This is a niche website.   Your market lives south of the 49th parallel*.  There are many good roasters in Canada, and I would like to buy from them, but I couldn't be bothered with customs and the expense.  Look at this website and you will see scores of posts complaining about shipping costs.  Online purchases are very likely to diminish, especially when Yankee states start taxing purchases.  As far as local sales go, I have been to Canada (many times).  I have tasted the coffee your neighbors buy.  It is bad, just like Yankee coffee.  Your customer base seems small to nonexistent.  Do some market research.  For one, stand in the coffee aisle for one hour and count the number of people who turn the bags over to view the sell by date.  
You are facing an uphill battle.  What, only people that agree with you are helpful?

B

*Edit- There are many accomplished and knowledgeable coffee aficionados from Canada who are members of CG.  The point is, their numbers are not sufficient to sustain a roaster without other customers, most of whom would then be Yankees.
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KJH
Senior Member


Joined: 24 Jul 2013
Posts: 3
Location: Canada
Expertise: Pro Roaster

Posted Wed Jul 24, 2013, 11:58am
Subject: Re: Roasting, marketing and Competition
 

Buckley Said:

The response may be brief, but heartfelt, and no disrespect intended.  What part of suffering is it that you enjoy?
This is a niche website.   Your market lives south of the 49th parallel*.  There are many good roasters in Canada, and I would like to buy from them, but I couldn't be bothered with customs and the expense.  Look at this website and you will see scores of posts complaining about shipping costs.  Online purchases are very likely to diminish, especially when Yankee states start taxing purchases.  As far as local sales go, I have been to Canada (many times).  I have tasted the coffee your neighbors buy.  It is bad, just like Yankee coffee.  Your customer base seems small to nonexistent.  Do some market research.  For one, stand in the coffee aisle for one hour and count the number of people who turn the bags over to view the sell by date.  
You are facing an uphill battle.  What, only people that agree with you are helpful?

B

*Edit- There are many accomplished and knowledgeable coffee aficionados from Canada who are members of CG.  The point is, their numbers are not sufficient to sustain a roaster without other customers, most of whom would then be Yankees.

Posted July 24, 2013 link

I don't agree with your above post at all. The local roaster in my area, (I live in a small province in Canada, with a local population of about 230,000) does over 400,000 lbs per year. They are very sustainable. How did they start out? Not by taking the advise I read above.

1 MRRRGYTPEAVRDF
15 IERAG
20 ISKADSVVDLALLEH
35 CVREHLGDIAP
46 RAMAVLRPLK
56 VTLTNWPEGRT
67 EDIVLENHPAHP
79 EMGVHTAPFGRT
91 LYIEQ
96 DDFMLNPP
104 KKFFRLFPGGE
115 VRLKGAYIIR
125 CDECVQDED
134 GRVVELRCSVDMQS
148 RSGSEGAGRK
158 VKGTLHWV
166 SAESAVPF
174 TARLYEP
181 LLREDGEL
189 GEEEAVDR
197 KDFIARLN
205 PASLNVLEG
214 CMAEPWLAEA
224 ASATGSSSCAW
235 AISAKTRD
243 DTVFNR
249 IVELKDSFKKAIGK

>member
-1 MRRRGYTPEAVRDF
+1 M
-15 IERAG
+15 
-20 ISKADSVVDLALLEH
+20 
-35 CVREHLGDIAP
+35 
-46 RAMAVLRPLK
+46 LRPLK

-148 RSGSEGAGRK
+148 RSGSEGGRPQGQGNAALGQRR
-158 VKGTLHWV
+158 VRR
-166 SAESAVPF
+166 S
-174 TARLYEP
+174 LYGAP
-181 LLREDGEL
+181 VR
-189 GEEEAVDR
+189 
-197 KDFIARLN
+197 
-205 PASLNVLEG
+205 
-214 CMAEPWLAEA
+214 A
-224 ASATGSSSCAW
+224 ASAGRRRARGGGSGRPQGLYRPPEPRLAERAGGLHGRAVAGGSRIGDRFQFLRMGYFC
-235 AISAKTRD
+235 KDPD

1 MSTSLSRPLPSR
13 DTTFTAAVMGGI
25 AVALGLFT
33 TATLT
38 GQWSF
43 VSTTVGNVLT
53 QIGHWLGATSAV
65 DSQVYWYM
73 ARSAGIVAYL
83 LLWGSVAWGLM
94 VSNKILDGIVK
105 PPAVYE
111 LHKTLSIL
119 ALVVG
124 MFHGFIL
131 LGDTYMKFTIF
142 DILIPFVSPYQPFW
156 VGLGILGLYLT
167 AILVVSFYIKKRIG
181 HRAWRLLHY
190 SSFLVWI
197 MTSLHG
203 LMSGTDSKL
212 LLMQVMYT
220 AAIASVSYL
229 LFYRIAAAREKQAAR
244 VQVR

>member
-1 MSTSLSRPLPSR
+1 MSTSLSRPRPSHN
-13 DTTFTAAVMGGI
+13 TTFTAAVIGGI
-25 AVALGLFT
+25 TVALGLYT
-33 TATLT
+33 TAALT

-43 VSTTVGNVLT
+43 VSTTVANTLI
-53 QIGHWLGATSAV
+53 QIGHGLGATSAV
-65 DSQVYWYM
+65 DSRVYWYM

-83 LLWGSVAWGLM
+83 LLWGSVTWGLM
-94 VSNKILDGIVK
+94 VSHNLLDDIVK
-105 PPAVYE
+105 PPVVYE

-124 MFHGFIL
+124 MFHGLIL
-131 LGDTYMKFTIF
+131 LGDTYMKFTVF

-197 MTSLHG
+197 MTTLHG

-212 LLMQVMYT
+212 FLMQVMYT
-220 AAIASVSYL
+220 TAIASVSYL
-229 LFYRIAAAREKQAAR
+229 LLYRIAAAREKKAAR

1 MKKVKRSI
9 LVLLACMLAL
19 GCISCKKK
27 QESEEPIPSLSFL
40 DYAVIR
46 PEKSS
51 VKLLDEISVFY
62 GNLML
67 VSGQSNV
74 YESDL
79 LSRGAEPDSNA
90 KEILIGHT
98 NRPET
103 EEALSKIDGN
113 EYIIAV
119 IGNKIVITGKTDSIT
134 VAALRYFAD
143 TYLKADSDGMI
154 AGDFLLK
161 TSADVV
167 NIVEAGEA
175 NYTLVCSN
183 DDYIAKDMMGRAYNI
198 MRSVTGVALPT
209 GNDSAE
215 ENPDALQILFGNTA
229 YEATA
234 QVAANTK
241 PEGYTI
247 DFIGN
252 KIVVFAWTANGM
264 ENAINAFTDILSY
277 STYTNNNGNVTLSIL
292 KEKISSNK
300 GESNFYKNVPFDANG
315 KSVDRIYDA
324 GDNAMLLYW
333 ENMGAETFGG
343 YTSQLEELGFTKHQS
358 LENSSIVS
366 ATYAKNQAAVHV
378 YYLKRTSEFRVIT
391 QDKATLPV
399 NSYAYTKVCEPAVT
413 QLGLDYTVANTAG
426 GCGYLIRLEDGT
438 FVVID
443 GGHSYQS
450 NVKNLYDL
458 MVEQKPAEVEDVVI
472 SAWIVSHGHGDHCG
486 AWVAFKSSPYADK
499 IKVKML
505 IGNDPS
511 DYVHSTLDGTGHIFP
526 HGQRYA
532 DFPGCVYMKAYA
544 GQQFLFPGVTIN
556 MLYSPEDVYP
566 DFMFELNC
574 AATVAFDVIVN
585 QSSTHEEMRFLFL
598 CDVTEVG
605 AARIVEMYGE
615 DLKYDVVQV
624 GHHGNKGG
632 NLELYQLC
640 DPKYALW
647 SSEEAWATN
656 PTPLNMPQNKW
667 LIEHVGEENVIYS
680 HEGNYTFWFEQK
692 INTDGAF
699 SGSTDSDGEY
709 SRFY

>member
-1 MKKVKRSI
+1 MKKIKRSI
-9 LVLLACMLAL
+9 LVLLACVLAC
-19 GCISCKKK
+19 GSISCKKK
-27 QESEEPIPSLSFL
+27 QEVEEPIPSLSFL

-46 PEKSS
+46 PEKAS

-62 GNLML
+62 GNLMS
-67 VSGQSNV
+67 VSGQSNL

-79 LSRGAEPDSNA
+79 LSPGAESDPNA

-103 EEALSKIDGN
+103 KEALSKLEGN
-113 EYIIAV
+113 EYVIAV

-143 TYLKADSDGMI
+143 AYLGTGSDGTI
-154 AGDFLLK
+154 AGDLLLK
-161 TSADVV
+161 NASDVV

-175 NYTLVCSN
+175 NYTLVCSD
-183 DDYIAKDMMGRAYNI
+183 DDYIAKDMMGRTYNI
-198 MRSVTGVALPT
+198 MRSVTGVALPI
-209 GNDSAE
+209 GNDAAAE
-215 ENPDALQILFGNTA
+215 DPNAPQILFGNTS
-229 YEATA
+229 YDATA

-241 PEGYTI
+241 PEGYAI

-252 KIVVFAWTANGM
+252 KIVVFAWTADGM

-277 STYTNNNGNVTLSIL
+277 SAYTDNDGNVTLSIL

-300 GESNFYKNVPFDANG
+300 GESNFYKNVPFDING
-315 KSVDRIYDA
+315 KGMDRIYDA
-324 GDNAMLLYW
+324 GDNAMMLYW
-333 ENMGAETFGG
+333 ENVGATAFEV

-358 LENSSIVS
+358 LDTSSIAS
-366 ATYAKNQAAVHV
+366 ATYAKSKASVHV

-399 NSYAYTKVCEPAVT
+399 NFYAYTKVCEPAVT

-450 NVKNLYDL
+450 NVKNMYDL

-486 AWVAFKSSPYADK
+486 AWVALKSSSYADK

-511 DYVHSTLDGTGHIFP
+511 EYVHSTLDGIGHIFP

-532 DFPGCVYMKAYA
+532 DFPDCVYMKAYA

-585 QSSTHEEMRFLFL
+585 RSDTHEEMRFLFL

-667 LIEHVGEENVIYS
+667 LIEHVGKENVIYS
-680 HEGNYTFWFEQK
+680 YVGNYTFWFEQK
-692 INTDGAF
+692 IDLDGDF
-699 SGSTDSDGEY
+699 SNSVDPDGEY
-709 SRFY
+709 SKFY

As for your statement, "Do some market research", I am an MBA and have completed market research in the local area as well as in the wider region. There is definitely a market (as per my original post stated), but I am more interested how professional roasters have tackled this specific obstacle (I stated above) in the past and what may have worked best for them.
While you state your response is heartfelt(as you put it), I appreciate that, but I'm not looking for inspiration, a pat on the back, or talk about "uphill battles" rather I'm looking for ways to tackle a specific issue.

Keep posting, I appreciate anyone taking the time to read and submit their opinion.
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JKalpin
Senior Member
JKalpin
Joined: 28 Dec 2008
Posts: 794
Location: Thornhill, Ontario Canada
Expertise: I love coffee

Espresso: Aerobie Aeropress
Grinder: Baratza Maestro Plus
Vac Pot: Yama 5-Cup
Drip: Krups Moka Brew, BraZen
Roaster: Freshroast+8, Behmor 1600
Posted Wed Jul 24, 2013, 7:35pm
Subject: Re: Roasting, marketing and Competition
 

My local supermarket in Thornhill Ontario Canada is Longo's.  They feature a coffee roastery right in the middle of the store.

The guy who runs it drinks coffee with me a few times a week elsewhere.  He tells me that, not only does he roast to order from a dozen or 15 barrels of greens, he also roasts for the ordinary coffee dispensers (like you find in any supermarket) and claims they are fresh-roasted and refilled every 3 or 4 days.  

You need to know if that goes on in your community.  That can add complication to your business-plan.  It removes the 'uniqueness' of fresh-roasted coffee.

 
Jerry